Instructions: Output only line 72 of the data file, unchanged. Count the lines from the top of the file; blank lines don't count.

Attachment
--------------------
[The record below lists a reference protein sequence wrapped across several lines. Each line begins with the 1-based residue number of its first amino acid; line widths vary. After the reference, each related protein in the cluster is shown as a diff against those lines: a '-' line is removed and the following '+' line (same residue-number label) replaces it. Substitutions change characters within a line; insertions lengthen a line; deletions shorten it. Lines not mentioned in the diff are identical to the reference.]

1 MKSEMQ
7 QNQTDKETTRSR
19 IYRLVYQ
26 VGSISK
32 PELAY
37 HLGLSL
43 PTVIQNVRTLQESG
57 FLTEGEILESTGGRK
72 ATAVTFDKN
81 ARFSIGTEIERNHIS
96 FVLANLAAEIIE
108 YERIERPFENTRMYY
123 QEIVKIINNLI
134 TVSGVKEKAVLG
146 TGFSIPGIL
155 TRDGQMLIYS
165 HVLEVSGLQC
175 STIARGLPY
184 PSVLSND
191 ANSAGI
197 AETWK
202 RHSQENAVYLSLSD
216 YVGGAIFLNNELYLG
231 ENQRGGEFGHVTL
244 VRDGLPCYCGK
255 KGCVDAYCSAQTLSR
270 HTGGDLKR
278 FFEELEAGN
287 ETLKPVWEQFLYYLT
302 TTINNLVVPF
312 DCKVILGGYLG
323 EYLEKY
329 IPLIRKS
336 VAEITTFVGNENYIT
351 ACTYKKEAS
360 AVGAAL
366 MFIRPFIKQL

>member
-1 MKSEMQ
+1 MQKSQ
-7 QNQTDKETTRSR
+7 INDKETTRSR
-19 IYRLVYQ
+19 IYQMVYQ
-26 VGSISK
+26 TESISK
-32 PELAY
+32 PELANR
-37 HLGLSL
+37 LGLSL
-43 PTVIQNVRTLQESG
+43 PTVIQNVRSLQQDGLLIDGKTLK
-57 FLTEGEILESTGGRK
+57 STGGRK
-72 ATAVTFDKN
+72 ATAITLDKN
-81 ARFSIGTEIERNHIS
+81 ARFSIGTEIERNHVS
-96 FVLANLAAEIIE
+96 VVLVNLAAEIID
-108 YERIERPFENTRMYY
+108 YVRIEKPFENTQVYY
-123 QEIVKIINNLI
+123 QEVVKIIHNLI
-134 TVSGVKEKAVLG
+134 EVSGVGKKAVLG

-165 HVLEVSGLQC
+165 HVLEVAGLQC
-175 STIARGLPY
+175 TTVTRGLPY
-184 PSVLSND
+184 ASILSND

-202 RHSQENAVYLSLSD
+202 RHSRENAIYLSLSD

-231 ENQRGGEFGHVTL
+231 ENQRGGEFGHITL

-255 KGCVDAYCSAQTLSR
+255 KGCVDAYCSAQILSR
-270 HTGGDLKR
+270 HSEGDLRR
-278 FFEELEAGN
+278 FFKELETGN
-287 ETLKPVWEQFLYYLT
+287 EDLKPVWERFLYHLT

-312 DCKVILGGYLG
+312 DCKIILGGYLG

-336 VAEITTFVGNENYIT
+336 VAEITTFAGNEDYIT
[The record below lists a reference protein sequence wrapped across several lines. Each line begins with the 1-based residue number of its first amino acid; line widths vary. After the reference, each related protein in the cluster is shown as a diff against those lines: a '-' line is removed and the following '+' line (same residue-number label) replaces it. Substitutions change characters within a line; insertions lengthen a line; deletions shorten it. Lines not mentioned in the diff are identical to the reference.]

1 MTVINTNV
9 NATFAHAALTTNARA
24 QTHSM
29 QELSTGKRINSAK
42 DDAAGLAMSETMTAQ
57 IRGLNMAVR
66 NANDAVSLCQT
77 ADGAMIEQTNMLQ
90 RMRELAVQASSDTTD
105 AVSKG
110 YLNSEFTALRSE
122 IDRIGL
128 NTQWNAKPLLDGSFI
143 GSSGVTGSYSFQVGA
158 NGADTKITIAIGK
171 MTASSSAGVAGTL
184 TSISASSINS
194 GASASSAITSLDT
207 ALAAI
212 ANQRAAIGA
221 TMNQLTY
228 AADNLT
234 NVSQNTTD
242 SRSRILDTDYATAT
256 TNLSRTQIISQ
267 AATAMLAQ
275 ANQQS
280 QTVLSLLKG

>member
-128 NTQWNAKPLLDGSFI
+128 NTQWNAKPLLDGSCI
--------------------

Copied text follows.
-184 PSVLSND